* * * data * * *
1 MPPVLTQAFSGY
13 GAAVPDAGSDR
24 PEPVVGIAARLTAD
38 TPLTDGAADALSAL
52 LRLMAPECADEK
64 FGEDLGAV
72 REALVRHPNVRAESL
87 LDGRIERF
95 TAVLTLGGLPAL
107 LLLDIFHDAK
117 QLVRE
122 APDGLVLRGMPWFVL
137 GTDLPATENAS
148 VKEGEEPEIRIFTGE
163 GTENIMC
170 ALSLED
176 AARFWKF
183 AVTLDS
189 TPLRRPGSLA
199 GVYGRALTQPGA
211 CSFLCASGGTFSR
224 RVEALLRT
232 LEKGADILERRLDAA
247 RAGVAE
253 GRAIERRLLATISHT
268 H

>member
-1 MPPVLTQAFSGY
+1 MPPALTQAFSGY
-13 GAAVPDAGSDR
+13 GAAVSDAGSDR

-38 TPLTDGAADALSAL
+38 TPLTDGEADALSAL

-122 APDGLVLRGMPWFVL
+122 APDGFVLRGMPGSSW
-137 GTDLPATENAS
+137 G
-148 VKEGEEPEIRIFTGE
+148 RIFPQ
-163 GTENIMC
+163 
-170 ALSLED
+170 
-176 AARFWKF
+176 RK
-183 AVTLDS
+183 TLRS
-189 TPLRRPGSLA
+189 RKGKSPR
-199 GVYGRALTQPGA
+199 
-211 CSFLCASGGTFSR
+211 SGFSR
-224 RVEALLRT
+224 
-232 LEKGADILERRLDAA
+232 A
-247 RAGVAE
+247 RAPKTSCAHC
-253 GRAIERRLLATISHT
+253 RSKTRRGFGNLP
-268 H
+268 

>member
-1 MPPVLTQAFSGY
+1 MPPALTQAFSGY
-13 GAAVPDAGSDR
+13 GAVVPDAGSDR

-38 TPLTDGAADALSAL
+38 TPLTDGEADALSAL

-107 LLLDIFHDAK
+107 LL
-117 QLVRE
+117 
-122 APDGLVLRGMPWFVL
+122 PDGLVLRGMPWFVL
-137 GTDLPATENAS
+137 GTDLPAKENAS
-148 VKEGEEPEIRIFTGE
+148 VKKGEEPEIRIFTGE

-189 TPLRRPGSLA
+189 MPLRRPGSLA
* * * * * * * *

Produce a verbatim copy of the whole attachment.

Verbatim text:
1 MPPVLTQAFSGY
13 GAAVPDAGSDR
24 PEPVVGIAARLTAD
38 TPLTDGAADALSAL
52 LRLMAPECADEK
64 FGEDLGAV
72 REALVRHPNVRAESL
87 LDGRIERF
95 TAVLTLGGLPAL
107 LLLDIFHDAK
117 QLVRE
122 APDGLVLRGMPWFVL
137 GTDLPATENAS
148 VKEGEEPEIRIFTGE
163 GTENIMC
170 ALSLED
176 AARFWKF
183 AVTLDS
189 TPLRRPGSLA
199 GVYGRALTQPGA
211 CSFLCASGGTFSR
224 RVEALLRT
232 LEKGADILERRLDAA
247 RAGVAE
253 GRAIERRLLATISHT
268 H

>member
-1 MPPVLTQAFSGY
+1 MPPALTQAFSGY
-13 GAAVPDAGSDR
+13 GAAVSDAGSDR

-38 TPLTDGAADALSAL
+38 TPLTDGEADALSAL

-122 APDGLVLRGMPWFVL
+122 APDGFVLRGMPGSSW
-137 GTDLPATENAS
+137 G
-148 VKEGEEPEIRIFTGE
+148 RIFPQ
-163 GTENIMC
+163 
-170 ALSLED
+170 
-176 AARFWKF
+176 RK
-183 AVTLDS
+183 TLRS
-189 TPLRRPGSLA
+189 RKGKSPR
-199 GVYGRALTQPGA
+199 
-211 CSFLCASGGTFSR
+211 SGFSR
-224 RVEALLRT
+224 
-232 LEKGADILERRLDAA
+232 A
-247 RAGVAE
+247 RAPKTSCAHC
-253 GRAIERRLLATISHT
+253 RSKTRRGFGNLP
-268 H
+268 

>member
-1 MPPVLTQAFSGY
+1 MPPALTQAFSGY
-13 GAAVPDAGSDR
+13 GAVVPDAGSDR

-38 TPLTDGAADALSAL
+38 TPLTDGEADALSAL

-107 LLLDIFHDAK
+107 LL
-117 QLVRE
+117 
-122 APDGLVLRGMPWFVL
+122 PDGLVLRGMPWFVL
-137 GTDLPATENAS
+137 GTDLPAKENAS
-148 VKEGEEPEIRIFTGE
+148 VKKGEEPEIRIFTGE

-189 TPLRRPGSLA
+189 MPLRRPGSLA